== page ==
What does Heritage mean to us? LV sees Shanghai, Kenzo to Kabuki, Armani goes Nomadic

The ‘H’ word is back it seems – with new meanings. In the globalised climate, the issue of heritage is in the height of discussion (think the ‘Made in Italy’ crisis and Burberry’s shift away from plait and being quintessentially British). The term itself has shifted away from simply indicating geographical origin, to suggesting genuine ethos, promises, and differentiated positioning of the label itself. Heritage implies quality and service – factors that effects the brand’s value as perceived by us. Prada’s take on this is by crediting the heritage of craftsmanship in its Spring 2011 capsule line, recognizing their global outsourced manufacturers for what they are renowned for [Read more here].

Aesthetically, heritage takes on another meaning, playing a big part in the 2010/2011 Fashion Shows passed. Ungaro dives back to its 80s and revives his golden era by reintroducing fierce prints and bold femininity (digged by original Ungaro advocate, Anna Della Russo herself). Chanel, perhaps the most consistent example never fails to engage with their older clienteles as well as appealing to the youth through modern replays of their classic tweed, golden chains, to introducing new media from short films to Karl’s own blog.

In our current global village, consumers’ biggest pet peeve is standardization and the blending of all cultural differences to one. During New York, Milan and Paris Fashion Weeks we see a reaction to that, a return to the subcultural niche by recognizing ethnic and regional counterparts that speaks familiarity as well as curiosity to the new global and urban consumer. It seems that next season, Louis Vuitton is going to Shanghai, while Kenzo returns to geisha and kabuki through their fantastic head gears. Even Nars Cosmetics is launching a limited edition “Bento Box“, a set of two kabuki cups playing homage to the Japanese theatre and their richly pigmented makeup. Intense colors, rich silks, accessories are at play this season. Armani, Moschino and Missoni, on the other hand – goes nomadic and African inspired with tuareg head-wraps and tribal jewelry. It’s sure to say head wraps are (literally) becoming bigger than ever:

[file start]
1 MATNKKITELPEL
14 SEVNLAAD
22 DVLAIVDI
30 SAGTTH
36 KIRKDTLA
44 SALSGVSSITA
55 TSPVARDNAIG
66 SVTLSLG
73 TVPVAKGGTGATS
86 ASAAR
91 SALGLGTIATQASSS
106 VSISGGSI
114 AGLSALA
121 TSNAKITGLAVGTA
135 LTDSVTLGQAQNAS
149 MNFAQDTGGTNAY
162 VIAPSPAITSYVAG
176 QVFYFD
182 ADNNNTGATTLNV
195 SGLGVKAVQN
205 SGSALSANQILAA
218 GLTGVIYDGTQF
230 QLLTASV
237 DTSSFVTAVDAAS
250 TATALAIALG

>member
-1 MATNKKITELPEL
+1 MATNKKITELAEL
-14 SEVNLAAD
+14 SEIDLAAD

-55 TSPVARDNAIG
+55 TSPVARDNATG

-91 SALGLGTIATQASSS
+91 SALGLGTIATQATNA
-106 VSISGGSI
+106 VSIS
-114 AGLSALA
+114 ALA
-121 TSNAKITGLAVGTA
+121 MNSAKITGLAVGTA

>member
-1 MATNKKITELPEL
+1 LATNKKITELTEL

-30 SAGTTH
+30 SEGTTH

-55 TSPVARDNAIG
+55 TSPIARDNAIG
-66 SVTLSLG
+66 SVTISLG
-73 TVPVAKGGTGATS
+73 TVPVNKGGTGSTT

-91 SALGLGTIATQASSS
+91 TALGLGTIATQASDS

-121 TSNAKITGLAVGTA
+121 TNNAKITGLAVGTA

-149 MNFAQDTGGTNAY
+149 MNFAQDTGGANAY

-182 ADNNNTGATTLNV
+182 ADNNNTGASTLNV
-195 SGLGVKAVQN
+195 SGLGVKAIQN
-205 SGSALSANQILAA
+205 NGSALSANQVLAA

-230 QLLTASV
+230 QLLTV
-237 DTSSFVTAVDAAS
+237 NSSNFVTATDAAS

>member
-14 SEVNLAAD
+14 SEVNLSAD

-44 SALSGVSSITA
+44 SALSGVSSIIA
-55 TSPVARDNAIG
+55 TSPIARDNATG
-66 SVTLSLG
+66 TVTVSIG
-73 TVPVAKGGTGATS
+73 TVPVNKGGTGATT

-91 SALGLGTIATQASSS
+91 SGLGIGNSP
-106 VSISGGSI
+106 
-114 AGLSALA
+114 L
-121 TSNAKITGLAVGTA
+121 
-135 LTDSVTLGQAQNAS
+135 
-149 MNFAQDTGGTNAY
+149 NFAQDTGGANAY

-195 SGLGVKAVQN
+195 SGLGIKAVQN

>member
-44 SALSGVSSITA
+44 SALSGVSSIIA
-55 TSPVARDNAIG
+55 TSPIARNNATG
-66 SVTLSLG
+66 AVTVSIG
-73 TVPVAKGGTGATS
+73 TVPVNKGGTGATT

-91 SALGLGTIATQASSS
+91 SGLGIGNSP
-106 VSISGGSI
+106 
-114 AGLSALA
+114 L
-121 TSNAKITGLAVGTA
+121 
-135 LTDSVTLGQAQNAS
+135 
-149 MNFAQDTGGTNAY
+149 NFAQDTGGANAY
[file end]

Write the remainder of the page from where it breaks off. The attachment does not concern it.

Heritage is taking on new meanings through cultural exchanges and ideas. I see contemporary fashion as a transgressed silk route that’s moved beyond the BCE and 1400s – inspiration is taken from individual narratives on the streets, within different cityscapes – added to the designer’s own story and aesthetics, then delivered back to us.

What are your thoughts?


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